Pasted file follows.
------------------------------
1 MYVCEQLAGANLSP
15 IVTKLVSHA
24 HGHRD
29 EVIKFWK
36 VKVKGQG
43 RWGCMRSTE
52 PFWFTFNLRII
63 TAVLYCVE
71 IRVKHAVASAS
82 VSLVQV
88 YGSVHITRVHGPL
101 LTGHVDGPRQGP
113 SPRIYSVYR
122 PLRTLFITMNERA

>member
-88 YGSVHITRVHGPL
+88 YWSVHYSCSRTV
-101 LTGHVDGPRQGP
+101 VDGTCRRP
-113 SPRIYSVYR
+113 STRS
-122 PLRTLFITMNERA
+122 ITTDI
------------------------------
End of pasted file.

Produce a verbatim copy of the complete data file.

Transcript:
1 MYVCEQLAGANLSP
15 IVTKLVSHA
24 HGHRD
29 EVIKFWK
36 VKVKGQG
43 RWGCMRSTE
52 PFWFTFNLRII
63 TAVLYCVE
71 IRVKHAVASAS
82 VSLVQV
88 YGSVHITRVHGPL
101 LTGHVDGPRQGP
113 SPRIYSVYR
122 PLRTLFITMNERA

>member
-88 YGSVHITRVHGPL
+88 YWSVHYSCSRTV
-101 LTGHVDGPRQGP
+101 VDGTCRRP
-113 SPRIYSVYR
+113 STRS
-122 PLRTLFITMNERA
+122 ITTDI